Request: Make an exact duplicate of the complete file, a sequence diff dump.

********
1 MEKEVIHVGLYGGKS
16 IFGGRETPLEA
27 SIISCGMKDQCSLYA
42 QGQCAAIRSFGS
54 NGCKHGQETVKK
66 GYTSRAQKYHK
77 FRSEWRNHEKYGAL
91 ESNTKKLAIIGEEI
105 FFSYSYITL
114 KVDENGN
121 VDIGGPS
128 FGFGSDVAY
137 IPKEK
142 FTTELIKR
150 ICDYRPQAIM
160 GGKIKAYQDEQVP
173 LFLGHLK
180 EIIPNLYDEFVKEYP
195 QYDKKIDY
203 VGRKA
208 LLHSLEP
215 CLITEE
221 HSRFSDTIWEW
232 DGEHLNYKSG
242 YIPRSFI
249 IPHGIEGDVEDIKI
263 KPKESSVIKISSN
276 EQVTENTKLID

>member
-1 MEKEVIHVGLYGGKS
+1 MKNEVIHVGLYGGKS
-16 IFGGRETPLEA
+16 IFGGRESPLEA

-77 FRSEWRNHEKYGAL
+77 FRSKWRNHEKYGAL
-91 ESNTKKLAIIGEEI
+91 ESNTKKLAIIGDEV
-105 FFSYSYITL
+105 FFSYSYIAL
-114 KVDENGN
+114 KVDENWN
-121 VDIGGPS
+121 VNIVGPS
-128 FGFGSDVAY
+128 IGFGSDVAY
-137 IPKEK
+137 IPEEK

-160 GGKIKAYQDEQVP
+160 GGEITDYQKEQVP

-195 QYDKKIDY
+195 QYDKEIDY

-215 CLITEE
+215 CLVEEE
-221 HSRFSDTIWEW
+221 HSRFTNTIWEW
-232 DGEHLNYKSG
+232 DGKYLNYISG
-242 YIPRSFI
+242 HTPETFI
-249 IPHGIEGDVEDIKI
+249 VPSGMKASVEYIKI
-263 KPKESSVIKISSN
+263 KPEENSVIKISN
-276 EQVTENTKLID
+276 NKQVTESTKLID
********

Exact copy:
1 MEKEVIHVGLYGGKS
16 IFGGRETPLEA
27 SIISCGMKDQCSLYA
42 QGQCAAIRSFGS
54 NGCKHGQETVKK
66 GYTSRAQKYHK
77 FRSEWRNHEKYGAL
91 ESNTKKLAIIGEEI
105 FFSYSYITL
114 KVDENGN
121 VDIGGPS
128 FGFGSDVAY
137 IPKEK
142 FTTELIKR
150 ICDYRPQAIM
160 GGKIKAYQDEQVP
173 LFLGHLK
180 EIIPNLYDEFVKEYP
195 QYDKKIDY
203 VGRKA
208 LLHSLEP
215 CLITEE
221 HSRFSDTIWEW
232 DGEHLNYKSG
242 YIPRSFI
249 IPHGIEGDVEDIKI
263 KPKESSVIKISSN
276 EQVTENTKLID

>member
-1 MEKEVIHVGLYGGKS
+1 MKNEVIHVGLYGGKS
-16 IFGGRETPLEA
+16 IFGGRESPLEA

-77 FRSEWRNHEKYGAL
+77 FRSKWRNHEKYGAL
-91 ESNTKKLAIIGEEI
+91 ESNTKKLAIIGDEV
-105 FFSYSYITL
+105 FFSYSYIAL
-114 KVDENGN
+114 KVDENWN
-121 VDIGGPS
+121 VNIVGPS
-128 FGFGSDVAY
+128 IGFGSDVAY
-137 IPKEK
+137 IPEEK

-160 GGKIKAYQDEQVP
+160 GGEITDYQKEQVP

-195 QYDKKIDY
+195 QYDKEIDY

-215 CLITEE
+215 CLVEEE
-221 HSRFSDTIWEW
+221 HSRFTNTIWEW
-232 DGEHLNYKSG
+232 DGKYLNYISG
-242 YIPRSFI
+242 HTPETFI
-249 IPHGIEGDVEDIKI
+249 VPSGMKASVEYIKI
-263 KPKESSVIKISSN
+263 KPEENSVIKISN
-276 EQVTENTKLID
+276 NKQVTESTKLID